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Earth Made of Glass

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Earth Made of Glass

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Author: John Barnes
Publisher: Tor, 1998
Series: Thousand Cultures: Book 2
Book Type: Novel
Genre: Science-Fiction
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Welcome to the Thousand Cultures--in which humanity's hundreds of settled worlds are finally coming back together, via the recently invented technology of instantaneous travel. And in which Giraut and Margaret work as professional diplomats, helping to finesse the stresses and strains of so much abrupt new contact among wildly diverse cultures.

Now, however, their task is to bring in the terrifyingly hostile world of Briand, a planet of broiling acid oceans whose only habitable portions are Greenland-sized subcontinents that project out of the abyssal heat of the planetary surface into it stratosphere.

But Briand's physical hostility is nothing compared to the venom its two human cultures bear toward one another. Into this terrible world come Giraut and Margaret to try to do the right thing by the Cultures, by the inhabitants of Braind, and by one another.


It was hard to believe that Rufeu had been killed nine years ago. As he sat with us over a glass of wine, he barely looked six years old today. "It's honestly getting better," he said. "In this last year I've finally gotten some fine motor control, and as the corpus callosum grows in, I've begun to be able to think more coherently. Still, puberty's a long way away."

The joyous obscenity of his grin made me glad we'd taken the trouble to visit. The travel time was literally nothing—you stepped through the springer, and there you were. But Margaret and I got so few vacations from our work for the Council of Humanity that usually all we wanted to do, during the weeks between assignments, was to go to ground at the home of any tolerant relative, spending our time sleeping and loafing, seeing no one but our families and not going out for anything.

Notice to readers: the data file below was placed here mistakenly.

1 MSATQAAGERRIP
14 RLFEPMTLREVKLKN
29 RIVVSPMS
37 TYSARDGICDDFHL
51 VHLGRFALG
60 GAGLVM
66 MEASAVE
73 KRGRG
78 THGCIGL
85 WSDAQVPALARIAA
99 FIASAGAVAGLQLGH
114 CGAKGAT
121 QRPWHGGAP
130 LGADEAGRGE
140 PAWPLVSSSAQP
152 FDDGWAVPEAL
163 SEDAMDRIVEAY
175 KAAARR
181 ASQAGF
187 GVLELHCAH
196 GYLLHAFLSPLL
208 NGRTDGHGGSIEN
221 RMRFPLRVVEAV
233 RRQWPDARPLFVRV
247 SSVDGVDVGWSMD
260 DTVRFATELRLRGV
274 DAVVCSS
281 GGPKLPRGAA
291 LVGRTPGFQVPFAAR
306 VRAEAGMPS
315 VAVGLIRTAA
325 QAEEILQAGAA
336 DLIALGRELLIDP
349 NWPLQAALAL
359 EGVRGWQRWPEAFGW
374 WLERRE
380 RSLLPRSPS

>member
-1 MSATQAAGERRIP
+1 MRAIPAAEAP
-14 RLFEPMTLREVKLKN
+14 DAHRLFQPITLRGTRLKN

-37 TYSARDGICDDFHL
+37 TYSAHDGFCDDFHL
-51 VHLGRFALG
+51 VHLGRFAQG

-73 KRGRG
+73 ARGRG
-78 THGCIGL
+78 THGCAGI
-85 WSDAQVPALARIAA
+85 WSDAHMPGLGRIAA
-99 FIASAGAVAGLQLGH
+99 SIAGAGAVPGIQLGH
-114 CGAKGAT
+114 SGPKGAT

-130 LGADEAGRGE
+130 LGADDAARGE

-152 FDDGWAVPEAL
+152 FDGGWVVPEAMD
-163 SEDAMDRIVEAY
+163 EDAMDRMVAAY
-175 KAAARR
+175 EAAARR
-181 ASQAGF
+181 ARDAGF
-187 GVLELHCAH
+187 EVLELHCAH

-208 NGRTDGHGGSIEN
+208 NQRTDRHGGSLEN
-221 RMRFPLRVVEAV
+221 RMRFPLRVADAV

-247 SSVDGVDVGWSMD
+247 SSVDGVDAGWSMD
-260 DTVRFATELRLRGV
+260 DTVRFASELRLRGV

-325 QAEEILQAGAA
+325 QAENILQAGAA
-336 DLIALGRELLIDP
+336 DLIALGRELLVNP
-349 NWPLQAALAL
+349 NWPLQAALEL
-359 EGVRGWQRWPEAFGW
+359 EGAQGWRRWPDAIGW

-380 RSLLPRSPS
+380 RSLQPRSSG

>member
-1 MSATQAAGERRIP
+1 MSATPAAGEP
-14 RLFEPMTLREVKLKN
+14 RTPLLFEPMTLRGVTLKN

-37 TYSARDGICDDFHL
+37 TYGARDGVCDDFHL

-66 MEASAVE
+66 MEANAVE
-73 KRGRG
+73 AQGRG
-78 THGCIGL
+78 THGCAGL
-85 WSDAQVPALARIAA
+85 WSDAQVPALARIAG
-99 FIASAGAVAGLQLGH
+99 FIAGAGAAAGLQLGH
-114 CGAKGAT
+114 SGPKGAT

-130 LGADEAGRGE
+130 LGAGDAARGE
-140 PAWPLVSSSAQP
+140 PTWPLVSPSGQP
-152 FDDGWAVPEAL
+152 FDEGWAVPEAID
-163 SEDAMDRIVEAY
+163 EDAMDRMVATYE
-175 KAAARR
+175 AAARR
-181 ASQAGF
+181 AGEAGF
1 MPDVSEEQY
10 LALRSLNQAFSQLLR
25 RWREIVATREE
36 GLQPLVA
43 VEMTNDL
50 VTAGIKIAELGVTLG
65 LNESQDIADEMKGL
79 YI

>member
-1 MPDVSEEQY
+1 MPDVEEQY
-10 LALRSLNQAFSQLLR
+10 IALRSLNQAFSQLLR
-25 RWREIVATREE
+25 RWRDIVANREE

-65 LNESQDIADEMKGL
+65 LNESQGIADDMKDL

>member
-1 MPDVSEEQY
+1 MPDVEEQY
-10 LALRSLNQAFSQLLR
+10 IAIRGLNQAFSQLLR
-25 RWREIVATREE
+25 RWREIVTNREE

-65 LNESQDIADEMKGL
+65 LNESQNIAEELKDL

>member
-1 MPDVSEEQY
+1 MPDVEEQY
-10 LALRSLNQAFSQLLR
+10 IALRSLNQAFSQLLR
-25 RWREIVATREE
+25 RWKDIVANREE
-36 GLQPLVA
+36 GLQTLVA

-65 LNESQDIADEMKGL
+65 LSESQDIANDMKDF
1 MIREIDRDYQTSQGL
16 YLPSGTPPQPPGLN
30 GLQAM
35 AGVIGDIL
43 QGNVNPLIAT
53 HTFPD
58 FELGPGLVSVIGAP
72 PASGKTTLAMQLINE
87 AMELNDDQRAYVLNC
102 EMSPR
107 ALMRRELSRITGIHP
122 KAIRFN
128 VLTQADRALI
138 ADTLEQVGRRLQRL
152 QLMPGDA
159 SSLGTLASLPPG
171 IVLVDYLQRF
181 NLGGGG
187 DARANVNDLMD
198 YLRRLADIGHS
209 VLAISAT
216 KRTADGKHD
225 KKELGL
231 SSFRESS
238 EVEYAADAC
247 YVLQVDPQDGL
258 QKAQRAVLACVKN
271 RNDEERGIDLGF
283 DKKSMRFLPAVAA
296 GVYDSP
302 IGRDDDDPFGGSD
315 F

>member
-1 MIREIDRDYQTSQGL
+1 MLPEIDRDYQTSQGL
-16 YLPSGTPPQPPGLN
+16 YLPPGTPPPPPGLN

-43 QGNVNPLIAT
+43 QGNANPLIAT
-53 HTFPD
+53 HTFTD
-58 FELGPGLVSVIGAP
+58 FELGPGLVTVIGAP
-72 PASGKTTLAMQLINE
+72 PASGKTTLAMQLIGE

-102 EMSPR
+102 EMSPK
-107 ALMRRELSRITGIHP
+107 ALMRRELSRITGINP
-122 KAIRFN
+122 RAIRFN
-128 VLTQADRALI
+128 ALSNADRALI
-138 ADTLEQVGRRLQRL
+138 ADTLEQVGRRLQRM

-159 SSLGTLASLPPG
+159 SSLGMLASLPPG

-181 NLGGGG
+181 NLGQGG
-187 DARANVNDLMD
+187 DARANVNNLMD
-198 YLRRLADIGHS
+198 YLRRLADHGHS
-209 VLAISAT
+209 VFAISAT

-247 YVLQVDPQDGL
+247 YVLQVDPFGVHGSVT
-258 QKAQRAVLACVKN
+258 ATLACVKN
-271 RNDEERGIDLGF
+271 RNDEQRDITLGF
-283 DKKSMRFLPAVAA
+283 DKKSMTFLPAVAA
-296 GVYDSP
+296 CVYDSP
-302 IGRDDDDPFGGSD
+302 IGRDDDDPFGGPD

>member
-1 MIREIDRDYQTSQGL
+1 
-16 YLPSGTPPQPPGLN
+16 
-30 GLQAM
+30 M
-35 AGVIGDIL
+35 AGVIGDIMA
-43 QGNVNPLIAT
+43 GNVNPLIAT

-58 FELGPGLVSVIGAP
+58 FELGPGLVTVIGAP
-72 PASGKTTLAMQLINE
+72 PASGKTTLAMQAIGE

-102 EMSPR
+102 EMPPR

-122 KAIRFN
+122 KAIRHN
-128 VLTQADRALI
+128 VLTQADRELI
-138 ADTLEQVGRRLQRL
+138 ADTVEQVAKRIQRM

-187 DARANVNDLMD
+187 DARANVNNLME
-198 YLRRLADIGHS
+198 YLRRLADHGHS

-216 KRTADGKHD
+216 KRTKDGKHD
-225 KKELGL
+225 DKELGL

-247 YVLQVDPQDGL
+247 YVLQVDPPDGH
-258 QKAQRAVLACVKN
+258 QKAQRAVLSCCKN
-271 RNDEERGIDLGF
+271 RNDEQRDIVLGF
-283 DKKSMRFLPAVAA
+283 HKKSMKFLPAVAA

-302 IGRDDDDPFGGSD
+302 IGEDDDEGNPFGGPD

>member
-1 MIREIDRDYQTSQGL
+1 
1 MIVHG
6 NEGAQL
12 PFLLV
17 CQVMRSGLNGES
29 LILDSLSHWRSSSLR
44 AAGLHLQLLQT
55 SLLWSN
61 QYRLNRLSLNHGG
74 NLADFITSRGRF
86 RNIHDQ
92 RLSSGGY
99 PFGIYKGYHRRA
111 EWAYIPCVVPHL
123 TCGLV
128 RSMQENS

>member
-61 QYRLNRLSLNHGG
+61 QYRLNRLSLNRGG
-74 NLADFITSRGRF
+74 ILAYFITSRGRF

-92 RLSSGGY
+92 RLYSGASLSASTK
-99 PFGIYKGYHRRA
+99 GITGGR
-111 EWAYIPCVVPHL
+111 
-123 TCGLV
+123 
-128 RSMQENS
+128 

The last time we had been back to Nou Occitan, two stanyears ago, Rufeu still had not been downloaded from his psypyx into his clone-body; instead, I had talked to Johan, who was wearing Rufeu's psypyx, by com every day.

I suppose I felt responsible because I had been there when Rufeu died, on a climbing trip up in Terrbori during the long vacation home that Margaret and I had taken, just after our first mission as full-fledged Council of Humanity diplomats, so the time from his death to the present virtually spanned our careers; he had started on this long journey of his, back to physical adulthood, at the same time we had passed our probation and begun our careers of wandering from one trouble spot to another around the thirty-one settled planets of human space. We had seen sixteen of humanity's twenty-five suns while he had sat in the back of Johan's mind, waiting for his new body to finish growing.

"It must feel like a big hole in your life," Margaret was saying sympathetically.

"That pretty much describes it," he said. "Could have been worse, of course—they say if you die when you're fifty or so, you can still be trying to get everything back off your emblok when you're thirty. Memory only moves so fast and the more of it there is, the slower it moves. As it is, they say I'll be off this thing in less than five stanyears more." He fingered the black knob, no bigger than the nail of his little finger, behind his ear, from which all the copied memories of his first lifetime played back slowly into his child's brain; till he had reincorporated all of them into his brain structure, when he needed to recall something of his first twenty-five years, he had to reach across the interface and pull it in from the emblok. "But really, I'd rather not spend our whole visit talking about my, er, medical problems, eh? I know you don't stay in touch with the old crowd—"